Another interesting new trend in gift ideas, especially in winter driving areas, is an intriguing idea  Called AdventureStart by MyCharge, it is a device that is beyond handy and costs under $50. The company contacted me to see if I’d like to test one, and I assured them I would. They sent me a unit, and it comes with a plug-in pack that you charge up, then you stick it in your glove compartment, or trunk, and it has neat little pincer-like clamps that you can attach to the terminals of your dead battery. Give it a minute, hit the starter, and you are rescued.

   My problem was that our car was in top shape and we never were threatened by a dead or dying battery at the end of last winter, so I was unable to give it a valid test. A good friend and his wife from Maryland bought a huge, used motorhome and headed west to visit relatives. He stopped by in Duluth, and parked his monster unit in our driveway. Somehow, a power switch got left on for 24 hours, and he found the vehicle’s battery too dead to start the engine.
“Wait!” I yelled. Then I ran to find the AdventureStart. We hooked it up, and after reconnecting, it allowed the big engine to fire up. If it could start thats thing, a normal car would be a cinch. Again, it’s an item that is a great piece of security for anyone living in an area that might be conducive to dead batteries.

    Meanwhile, back to the Car of the Year candidates. In all the years I voted on the North American Car of the Year jury, I tended to apportion out my votes to favor styling, performance, and technology, with technology ranking highest, and performance including both speed and handling as well as fuel economy.

   So doing the award separately for, my opinions of what makes a car great haven’t changed. There are a lot of trucks and SUVs that are spacious and roomy and will tow heavy things, but falter when it comes to gas mileage. Gasoline prices are the lowest we’ve seen in a decade, but that doesn’t mean we should have a cavalier attitude and buy cars that get under 20 mile per gallon.

   Similarly, we all are attracted to the gigantic service station signs that boas $2.45, meaning that’s the price of a gallon. But people buying and driving cars that require premium fuel are attracted to those signs, too, apparently without realizing they are giving the price of regular. Next time you buy gasoline, compare the price of regular and prmium. Last time I did it, regular was $2.45 in Duluth, and premium at the same pump was $3.29. That’s a difference of 84 cents per gallon — and it doesn’t take much driving and tankfuls to realize how much worse youre expenses are if yoiu need premium.


    Both our finalists — the Mazda CX-3 and the Hyundai Kona — have small but over-achieving engines. I reached mid-30 miles per gallon with both regularly, and topped 40 with the Kona and 42 with the CX-3.

   The Kona has Hyundai’s 1.6-liter 4-cylinder with a turbocharger making it act like a bigger, stronger engine. The direct-sequential 7-speed transmission also extracted maximum efficiency.

   The CX-3 had Mazda’s fantastic SkyActiv 2.0-liter 4-cylinder, although the 2.5-liter is also available. The test car I had happened to have the larger 2.5, while I greatly prefer the 2.0. The SkyActiv technology summons up all sorts of modern engine technology and has an extremely high 13-to-1 compression ratio, yet calls for regular fuel.

   But here’s an interesting twist for 2019: Mazda is coming out with the SkyActiv-Plus version of the 2.0, and it will have 15-20 percent greater power, and greater fuel efficiency. It will be introduced on the Mazda3 compact sedan first, and while that car is getting totally redesigned for 2019, it also will offer all-wheel drive. That will plug in nicely to the CX-3.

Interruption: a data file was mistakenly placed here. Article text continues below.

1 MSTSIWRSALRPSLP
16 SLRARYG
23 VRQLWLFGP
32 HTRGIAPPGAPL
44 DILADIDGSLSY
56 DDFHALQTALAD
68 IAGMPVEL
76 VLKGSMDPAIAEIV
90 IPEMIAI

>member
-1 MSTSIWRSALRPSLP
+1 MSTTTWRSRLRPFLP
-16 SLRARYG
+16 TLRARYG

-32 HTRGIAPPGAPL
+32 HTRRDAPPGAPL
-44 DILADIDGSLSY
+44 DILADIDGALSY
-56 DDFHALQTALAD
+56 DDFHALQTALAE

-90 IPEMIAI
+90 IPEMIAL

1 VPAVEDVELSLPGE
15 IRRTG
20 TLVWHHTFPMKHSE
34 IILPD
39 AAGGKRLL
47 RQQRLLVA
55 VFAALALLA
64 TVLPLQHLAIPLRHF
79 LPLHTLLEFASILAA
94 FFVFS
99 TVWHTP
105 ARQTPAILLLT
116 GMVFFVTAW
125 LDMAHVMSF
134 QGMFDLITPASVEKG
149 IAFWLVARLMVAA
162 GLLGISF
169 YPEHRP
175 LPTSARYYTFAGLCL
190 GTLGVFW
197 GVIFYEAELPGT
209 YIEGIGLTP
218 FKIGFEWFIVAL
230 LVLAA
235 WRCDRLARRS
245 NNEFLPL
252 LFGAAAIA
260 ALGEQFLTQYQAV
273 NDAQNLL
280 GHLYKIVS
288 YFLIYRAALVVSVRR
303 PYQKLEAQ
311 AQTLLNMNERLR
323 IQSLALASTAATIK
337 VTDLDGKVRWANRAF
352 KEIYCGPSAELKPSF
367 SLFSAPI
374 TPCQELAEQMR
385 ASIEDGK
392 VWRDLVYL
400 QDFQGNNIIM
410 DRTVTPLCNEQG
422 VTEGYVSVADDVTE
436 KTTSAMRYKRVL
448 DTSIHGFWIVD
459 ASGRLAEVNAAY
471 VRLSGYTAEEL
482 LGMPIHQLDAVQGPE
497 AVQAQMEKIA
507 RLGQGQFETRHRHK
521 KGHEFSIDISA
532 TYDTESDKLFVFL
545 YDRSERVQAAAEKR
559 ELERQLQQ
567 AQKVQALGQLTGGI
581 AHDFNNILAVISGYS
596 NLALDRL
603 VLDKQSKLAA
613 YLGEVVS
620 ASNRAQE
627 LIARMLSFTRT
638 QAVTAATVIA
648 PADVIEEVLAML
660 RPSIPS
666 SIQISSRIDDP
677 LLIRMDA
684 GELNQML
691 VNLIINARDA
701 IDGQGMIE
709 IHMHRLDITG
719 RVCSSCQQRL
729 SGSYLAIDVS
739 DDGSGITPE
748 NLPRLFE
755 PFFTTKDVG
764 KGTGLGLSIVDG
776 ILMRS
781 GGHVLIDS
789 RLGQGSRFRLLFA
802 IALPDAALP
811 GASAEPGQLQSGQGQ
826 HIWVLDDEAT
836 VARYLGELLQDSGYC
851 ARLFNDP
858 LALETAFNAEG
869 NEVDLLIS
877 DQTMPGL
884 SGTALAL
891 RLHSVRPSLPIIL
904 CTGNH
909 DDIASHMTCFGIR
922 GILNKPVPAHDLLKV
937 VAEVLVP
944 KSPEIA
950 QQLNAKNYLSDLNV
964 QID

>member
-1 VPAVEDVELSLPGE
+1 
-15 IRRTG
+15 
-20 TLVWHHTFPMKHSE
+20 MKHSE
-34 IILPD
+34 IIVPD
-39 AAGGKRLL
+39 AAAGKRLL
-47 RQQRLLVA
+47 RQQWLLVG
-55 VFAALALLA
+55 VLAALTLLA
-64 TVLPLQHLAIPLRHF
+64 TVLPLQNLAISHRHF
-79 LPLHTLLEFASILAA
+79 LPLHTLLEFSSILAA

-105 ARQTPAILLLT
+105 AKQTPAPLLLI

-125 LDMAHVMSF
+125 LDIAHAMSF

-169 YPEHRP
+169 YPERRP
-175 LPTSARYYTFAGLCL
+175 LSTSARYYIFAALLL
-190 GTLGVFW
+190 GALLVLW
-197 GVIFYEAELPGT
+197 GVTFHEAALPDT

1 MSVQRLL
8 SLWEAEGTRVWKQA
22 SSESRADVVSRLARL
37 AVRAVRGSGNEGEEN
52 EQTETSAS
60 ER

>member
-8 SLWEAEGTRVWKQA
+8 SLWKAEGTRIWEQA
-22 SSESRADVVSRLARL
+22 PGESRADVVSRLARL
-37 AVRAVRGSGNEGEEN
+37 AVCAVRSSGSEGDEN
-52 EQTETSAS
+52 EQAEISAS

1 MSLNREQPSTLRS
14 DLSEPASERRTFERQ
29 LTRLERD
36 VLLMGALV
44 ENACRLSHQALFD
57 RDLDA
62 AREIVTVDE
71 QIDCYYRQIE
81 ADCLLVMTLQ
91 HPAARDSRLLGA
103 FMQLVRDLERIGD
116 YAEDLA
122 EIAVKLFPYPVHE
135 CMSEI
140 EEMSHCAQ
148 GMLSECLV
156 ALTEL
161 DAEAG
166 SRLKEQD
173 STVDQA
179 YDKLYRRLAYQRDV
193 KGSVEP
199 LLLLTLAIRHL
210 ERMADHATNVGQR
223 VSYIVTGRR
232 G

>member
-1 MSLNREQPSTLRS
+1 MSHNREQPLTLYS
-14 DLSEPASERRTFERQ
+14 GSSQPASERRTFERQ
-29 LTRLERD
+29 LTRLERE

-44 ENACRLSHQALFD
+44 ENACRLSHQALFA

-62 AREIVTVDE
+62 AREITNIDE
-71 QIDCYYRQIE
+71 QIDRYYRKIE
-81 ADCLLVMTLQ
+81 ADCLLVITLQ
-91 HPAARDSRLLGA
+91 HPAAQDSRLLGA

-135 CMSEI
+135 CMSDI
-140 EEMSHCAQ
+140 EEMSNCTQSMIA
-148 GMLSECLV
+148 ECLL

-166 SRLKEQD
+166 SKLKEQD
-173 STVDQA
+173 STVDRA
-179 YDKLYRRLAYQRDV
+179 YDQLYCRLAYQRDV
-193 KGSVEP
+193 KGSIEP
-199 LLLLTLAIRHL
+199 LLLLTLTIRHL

But there’s more to the technology story than engine performance and fuel economy. The CX-3 has Mazda’s unique G-Vectoring control, which is truly amazing. It gives the car’s computer the authority to sense the first impulse that the driver is going to make a turn, and it instantly cuts the power to the outside front wheel and softens the suspension to the outside front, also for a millisecond. Together, those two things cause you as the driver to turn in at that moment, rather than possibly guessing and missing the apex even slightly. So instead of having to correct the steering, which is no big deal, but then running the risk of possibly over-correcting, which can be a big deal.

   The CX-3 test vehicle didn’t explain any of that or give you that sort of complex feedback. All it did was track around corners with great precision, and you might not even notice that you never have to correct — or over-correct. I also has lane-departure warning, which tips you off if you have wandered to the lane line dividers left or right.

   On the Kona, meanwhile, Hyundai has installed its lane-departure alert, and warningl, and goes beyond that to a lane-centering system that works so well you’ll think it’s voodoo. If you have it turned on to that extent, you go hard around a curve and the Kona will stay not only in its lane, but in the center of its lane.

   So while both the CX-3 and Kona have such electronic gadgetry, both are aimed at driving ease but also safety that most drivers of car-buyers haven’t even comprehended yet.

   You may need an SUV but not need a third-row seat. You may want, or need, an SUV for the security of its all-wheel drive. But if you don’t need the enormity of the large-SUV room, and you don’t need to carry five or six passengers over the river and through the woods to grandmother’s house, then a compact crossover SUV might be the perfect vehicle.

   And both the CX-3 and Kona will give you the added bonus of precise steering, stay-in-your-lane stability, and mid-30s in miles per gallon.

   Now, one of those vehicles, with Nokians mounted on all four corners and a portable charging device in the glove compartment, and your Christmas family trips will be a treat.